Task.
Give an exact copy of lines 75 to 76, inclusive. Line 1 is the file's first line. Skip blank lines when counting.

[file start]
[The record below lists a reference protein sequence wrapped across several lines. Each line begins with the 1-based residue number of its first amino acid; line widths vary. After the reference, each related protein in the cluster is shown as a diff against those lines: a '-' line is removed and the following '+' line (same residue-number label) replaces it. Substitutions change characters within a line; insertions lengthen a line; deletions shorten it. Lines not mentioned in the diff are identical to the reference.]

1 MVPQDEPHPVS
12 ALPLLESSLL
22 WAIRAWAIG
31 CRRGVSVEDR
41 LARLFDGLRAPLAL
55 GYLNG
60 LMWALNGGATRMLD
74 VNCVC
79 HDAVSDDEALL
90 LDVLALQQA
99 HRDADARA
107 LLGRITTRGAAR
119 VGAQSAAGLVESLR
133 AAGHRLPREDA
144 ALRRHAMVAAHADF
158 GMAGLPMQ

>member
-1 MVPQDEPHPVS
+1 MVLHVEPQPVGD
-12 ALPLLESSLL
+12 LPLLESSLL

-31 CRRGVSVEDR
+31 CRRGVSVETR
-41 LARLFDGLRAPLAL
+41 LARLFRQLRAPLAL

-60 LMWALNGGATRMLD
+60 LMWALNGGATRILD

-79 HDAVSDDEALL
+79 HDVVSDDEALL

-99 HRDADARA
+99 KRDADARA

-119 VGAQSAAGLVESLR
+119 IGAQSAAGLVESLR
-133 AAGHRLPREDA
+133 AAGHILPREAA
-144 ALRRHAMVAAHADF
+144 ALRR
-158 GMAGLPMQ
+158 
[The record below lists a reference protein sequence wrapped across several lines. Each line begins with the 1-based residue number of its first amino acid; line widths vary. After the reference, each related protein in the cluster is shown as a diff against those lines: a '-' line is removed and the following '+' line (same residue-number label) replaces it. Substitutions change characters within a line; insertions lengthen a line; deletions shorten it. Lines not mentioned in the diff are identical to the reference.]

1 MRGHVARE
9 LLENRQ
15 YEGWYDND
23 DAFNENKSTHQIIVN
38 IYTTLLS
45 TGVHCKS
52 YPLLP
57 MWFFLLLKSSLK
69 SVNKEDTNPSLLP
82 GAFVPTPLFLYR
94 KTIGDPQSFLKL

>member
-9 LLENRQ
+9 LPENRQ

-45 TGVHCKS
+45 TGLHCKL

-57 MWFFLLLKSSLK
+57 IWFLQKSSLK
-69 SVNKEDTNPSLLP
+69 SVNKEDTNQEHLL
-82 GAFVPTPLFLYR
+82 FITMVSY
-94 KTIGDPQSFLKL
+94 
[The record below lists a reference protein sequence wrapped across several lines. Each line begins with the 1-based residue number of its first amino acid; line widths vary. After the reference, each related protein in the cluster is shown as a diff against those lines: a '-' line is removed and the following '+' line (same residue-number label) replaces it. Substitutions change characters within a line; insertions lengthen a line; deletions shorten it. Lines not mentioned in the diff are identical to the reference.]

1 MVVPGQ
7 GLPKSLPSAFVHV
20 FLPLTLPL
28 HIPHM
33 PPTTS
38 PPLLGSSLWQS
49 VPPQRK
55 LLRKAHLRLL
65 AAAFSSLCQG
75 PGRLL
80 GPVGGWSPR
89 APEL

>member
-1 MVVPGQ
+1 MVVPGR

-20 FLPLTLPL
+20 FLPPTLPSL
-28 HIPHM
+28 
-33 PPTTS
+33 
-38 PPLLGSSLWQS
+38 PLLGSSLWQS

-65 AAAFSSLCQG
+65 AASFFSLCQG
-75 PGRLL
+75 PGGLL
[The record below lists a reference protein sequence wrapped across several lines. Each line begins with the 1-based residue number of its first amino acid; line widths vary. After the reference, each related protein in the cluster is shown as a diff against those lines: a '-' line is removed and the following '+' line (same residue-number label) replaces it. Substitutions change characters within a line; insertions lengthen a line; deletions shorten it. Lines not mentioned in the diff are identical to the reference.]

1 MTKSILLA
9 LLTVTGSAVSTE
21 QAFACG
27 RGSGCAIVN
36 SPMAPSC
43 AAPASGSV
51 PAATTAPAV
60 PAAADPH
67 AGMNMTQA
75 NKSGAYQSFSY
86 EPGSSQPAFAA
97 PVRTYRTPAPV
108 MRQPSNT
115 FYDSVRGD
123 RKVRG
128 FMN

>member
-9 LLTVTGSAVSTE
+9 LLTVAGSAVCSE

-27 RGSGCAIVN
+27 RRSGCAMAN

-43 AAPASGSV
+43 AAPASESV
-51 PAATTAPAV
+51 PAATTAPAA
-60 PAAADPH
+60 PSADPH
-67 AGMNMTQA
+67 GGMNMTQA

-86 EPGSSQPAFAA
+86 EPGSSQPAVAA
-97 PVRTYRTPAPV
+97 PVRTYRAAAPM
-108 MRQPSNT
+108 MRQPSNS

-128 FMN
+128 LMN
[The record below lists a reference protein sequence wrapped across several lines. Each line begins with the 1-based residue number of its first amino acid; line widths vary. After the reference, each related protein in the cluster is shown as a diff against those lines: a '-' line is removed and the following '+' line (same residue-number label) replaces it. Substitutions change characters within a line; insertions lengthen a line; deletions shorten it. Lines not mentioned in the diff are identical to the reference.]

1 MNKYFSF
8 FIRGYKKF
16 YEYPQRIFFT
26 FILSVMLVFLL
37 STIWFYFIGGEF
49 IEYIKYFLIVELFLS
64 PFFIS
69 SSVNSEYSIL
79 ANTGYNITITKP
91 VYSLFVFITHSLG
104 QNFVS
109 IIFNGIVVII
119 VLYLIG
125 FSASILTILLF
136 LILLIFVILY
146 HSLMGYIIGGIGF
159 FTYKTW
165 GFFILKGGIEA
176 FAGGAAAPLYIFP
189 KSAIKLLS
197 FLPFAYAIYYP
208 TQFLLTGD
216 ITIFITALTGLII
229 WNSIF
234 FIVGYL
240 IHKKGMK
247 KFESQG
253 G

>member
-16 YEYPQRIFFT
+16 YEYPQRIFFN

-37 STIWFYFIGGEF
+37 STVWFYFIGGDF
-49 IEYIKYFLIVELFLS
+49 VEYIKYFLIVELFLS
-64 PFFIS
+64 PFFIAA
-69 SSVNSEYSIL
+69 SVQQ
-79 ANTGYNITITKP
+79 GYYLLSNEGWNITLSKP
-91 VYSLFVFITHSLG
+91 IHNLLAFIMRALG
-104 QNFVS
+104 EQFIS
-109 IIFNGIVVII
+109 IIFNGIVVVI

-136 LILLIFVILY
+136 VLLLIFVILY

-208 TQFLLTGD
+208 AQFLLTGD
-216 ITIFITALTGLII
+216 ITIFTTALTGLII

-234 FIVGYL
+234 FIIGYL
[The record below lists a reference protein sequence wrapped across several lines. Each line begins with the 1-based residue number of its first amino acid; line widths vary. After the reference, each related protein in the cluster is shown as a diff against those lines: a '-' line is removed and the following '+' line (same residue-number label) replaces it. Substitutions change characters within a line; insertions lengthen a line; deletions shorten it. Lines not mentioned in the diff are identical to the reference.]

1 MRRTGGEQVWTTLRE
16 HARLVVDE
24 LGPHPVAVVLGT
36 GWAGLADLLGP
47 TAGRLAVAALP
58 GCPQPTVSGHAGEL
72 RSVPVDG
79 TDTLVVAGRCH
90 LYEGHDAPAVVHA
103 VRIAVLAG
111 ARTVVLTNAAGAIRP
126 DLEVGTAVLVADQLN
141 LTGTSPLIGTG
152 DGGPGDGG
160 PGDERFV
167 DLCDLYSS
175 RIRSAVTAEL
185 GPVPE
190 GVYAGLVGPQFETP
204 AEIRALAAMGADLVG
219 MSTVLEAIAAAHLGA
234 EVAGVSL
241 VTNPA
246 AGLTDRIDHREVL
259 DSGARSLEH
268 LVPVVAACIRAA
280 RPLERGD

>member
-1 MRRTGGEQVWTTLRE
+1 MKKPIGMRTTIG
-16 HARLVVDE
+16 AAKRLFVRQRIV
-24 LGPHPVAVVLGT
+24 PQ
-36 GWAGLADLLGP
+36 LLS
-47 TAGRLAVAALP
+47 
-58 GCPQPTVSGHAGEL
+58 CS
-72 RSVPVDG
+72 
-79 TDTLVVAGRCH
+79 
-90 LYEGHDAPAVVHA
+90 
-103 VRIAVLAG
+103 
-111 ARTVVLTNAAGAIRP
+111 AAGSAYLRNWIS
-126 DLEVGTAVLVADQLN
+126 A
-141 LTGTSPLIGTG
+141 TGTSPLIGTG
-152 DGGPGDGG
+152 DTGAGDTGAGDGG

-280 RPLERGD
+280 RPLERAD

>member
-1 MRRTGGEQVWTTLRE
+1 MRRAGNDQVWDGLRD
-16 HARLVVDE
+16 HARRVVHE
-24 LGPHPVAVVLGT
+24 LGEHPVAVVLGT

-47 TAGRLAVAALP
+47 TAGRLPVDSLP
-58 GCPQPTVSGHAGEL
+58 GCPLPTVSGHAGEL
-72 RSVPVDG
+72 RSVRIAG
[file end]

65 AAAFSSLCQG
75 PGRLL